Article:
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This one was nice and straightforward enough. I think I would've liked it better without the next day, though. Keeping Tina as a relationship solver works better without the addition. Still, despite a few grammatical and spelling issues, this was a nice, easy read.
This is a pretty solid entry. I feel it's another that's too heavy on the dialogue it terms of the fact that most of the short felt like dialogue, saying that it was very well written. If it was part of a bigger piece I don't think I'd mind but as is, it's too much for my personal taste.
Pretty simple story, nothing groundbreaking, but meets all the parameters perfectly.
Good solid effort here. I think the whole sequence with Melvin, Tina and James was a bit much and took up almost a whole page. We're getting the gist of James' problem with his discussion with Tina -- we don't need more of it with Melvin also.
A few smiles to be had and the writing was good, so a solid effort here. Good job! Now get me a picture of Bud. (that would have been funny if she had actually brought him a picture of a Bud instead of a pitcher).
An utterly mediocre writer who somehow still falls bass ackwards into getting some of his scripts produced.
Wwwwwrrriiiitt-ta-ta-ta-ta (Shooting Stars Ulrika Johnson style, for the Brits, Bob Mortimer was on Desert Island Discs podcast, enough of a ramble),
This was fun! If we can take anything from this challenge it is that a romcom is hard to do, not because they need to be complicated and noggin bending, but because they are generally simple in premise and execution. It’s a compliment to say that this is simple in premise and executed itself exceptionally well, with a relationship arc smuggled in amongst it and some secondary characters to push it along.
What others have lacked, the comedy, was picked up through the bumbling bar scene and the criteria was met in a creative manner and everything ticked off. It made men out to be about as romantic as a dumpster fire (I’m a man and I stand by that generalisation, there are exceptions obviously) and that was funny, and his missus had it rigged the whole bloody time.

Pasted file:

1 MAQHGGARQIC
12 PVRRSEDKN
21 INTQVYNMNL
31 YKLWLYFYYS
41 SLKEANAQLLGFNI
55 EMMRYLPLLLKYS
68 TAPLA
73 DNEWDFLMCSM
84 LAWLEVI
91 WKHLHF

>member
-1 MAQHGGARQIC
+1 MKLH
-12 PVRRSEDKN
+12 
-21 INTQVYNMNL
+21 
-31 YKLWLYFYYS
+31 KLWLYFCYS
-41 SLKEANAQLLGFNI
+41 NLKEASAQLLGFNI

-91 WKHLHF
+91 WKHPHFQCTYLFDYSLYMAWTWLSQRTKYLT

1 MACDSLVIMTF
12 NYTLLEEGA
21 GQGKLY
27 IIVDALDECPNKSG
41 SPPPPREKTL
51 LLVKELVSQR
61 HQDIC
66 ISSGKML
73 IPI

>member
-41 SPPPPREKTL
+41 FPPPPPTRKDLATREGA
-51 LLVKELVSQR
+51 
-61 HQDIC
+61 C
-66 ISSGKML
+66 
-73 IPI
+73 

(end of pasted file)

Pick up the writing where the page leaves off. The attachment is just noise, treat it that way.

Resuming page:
James is so dense, he does have to be manipulated into proposing. The question is why does Amy want to marry such a guy? Does she feel incomplete without a husband and doesn't have the energy to find another guy? Or is there something about James that makes him desirable? I'd like a hint as to why Amy would go to all the trouble of bagging this dullard.
I like your writing style, it's giving me nice visuals in very few words. The kinda writing I am trying, and failing, to do.
Here come the roses and chocolates - let's hope they play a part in this story.
OK, we got the "tell your woes" to the bartender set up - Is this going to be similar to the tattoo entry I wonder?
I really like your writing, and your dialogue - I am getting a distinct character from your, well, characters. They are individuals. At this point though, I don't feel much for James.
With all this dialogue, the story is dragging a little bit for me - And on a screen, there isn't a whole lot to be looking at.
The chocolates/red/roses are not mere props in this story - so well done for actually incorporating them - bonus points lol
Wow, how manipulative of Amy lol and it gets rid of the question - Do bartenders actually give out advice like this in real life? - as your story explains it.
I feel like you have played it safe with this, but you have done it very well - Best to do the simple things well than the complicated things badly.
Visually I don't think there is a lot going on - And, same as the other entry that is similar, Tina is a bit too nice - I thought making her a bit more mean/sarcastic/blunt would add something, I don't know.
Nicely done. Perhaps the build up was a little long — could’ve trimmed a page from this. You had a nice twist/reveal. The romance was alluded to, even so, I suppose it’s still Considered a rom com. Visually it was fine, though not really funny at all. Could have worked in the humor a bit, but this is one of the better ones. Good job!